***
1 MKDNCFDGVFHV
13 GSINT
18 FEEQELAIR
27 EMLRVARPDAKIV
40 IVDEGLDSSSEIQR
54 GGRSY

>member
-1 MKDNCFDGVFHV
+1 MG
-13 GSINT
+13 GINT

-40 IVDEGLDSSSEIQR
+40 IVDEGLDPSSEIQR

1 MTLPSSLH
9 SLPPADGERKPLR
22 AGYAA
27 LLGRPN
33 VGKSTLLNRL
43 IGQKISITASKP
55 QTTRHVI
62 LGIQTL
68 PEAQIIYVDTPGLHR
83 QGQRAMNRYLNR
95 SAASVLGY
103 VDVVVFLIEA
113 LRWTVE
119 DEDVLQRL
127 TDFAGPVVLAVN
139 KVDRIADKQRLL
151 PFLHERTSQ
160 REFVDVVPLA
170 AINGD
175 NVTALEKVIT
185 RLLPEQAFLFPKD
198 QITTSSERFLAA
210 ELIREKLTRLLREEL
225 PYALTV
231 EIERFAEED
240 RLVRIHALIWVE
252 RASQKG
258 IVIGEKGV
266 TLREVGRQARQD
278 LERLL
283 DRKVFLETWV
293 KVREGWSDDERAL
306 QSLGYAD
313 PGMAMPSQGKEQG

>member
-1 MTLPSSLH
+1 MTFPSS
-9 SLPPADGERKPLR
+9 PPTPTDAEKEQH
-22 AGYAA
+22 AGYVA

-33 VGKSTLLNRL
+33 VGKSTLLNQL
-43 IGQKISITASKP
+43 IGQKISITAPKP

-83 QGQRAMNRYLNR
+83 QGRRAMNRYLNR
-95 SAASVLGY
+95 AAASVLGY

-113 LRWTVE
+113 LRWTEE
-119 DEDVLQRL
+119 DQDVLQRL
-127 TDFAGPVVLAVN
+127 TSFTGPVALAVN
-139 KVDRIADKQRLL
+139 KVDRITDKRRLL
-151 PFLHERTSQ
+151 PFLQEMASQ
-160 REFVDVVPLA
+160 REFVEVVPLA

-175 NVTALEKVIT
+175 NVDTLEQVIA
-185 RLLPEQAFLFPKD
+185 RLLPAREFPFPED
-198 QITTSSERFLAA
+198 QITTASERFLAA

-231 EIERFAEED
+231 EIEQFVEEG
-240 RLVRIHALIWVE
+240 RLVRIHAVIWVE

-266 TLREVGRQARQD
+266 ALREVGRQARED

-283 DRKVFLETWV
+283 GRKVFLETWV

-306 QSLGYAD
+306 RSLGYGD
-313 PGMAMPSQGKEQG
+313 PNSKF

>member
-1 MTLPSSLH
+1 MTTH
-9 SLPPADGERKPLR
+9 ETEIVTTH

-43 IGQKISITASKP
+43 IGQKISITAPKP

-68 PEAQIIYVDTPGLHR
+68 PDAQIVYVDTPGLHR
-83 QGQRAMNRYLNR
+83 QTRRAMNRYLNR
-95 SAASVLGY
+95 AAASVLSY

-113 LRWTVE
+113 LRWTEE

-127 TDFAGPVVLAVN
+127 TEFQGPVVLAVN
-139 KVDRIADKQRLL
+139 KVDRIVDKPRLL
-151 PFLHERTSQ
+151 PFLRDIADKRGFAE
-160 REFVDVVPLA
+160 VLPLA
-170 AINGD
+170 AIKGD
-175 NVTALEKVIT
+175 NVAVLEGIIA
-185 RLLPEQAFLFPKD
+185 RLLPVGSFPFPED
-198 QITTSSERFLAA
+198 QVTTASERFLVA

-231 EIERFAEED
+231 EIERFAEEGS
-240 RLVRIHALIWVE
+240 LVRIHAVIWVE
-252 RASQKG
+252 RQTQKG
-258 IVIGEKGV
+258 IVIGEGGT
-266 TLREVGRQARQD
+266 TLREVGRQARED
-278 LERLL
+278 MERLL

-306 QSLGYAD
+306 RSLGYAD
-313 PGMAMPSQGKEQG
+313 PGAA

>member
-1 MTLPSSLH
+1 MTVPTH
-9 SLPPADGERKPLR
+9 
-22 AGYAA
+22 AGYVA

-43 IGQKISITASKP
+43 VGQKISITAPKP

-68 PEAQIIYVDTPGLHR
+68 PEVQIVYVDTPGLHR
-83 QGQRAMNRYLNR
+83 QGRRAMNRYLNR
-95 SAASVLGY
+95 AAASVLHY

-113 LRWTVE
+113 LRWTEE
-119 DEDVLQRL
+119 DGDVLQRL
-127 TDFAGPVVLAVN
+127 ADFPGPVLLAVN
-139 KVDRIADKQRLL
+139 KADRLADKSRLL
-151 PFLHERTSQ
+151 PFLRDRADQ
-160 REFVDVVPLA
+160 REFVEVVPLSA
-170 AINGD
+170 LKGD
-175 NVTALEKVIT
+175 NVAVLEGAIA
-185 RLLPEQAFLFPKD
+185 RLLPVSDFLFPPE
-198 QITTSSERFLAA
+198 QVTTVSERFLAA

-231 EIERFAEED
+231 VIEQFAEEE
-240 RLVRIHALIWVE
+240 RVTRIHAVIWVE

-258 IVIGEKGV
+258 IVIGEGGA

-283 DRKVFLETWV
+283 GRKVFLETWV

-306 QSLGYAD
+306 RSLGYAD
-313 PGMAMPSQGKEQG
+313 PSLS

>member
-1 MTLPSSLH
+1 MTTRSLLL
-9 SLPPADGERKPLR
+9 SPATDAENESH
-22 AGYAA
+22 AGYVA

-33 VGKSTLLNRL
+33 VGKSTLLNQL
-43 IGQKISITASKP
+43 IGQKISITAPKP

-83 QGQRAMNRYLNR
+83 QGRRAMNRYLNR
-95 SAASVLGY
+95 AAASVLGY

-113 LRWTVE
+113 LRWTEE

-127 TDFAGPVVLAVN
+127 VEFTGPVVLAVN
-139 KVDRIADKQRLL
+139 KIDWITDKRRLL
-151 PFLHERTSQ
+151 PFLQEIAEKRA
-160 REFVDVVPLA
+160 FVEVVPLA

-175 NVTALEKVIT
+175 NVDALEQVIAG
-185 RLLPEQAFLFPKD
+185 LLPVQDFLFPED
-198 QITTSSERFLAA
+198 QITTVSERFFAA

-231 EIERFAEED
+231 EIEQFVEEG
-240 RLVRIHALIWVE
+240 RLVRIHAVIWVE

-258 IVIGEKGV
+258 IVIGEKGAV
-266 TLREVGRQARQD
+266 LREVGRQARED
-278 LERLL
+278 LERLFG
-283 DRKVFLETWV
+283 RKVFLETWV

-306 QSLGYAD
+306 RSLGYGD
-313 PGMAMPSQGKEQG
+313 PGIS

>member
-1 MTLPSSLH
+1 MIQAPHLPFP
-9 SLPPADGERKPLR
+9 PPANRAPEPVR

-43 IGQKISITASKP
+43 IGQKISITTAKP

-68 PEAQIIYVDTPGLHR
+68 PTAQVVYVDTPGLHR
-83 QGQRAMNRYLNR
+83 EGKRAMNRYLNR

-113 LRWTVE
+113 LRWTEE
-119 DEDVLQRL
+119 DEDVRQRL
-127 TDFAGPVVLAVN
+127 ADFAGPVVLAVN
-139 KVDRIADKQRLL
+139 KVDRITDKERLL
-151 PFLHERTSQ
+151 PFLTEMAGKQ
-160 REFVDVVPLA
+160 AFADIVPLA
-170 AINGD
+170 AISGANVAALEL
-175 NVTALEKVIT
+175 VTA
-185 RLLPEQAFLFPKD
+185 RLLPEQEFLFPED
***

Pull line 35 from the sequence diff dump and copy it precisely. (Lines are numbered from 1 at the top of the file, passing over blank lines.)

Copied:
198 QITTSSERFLAA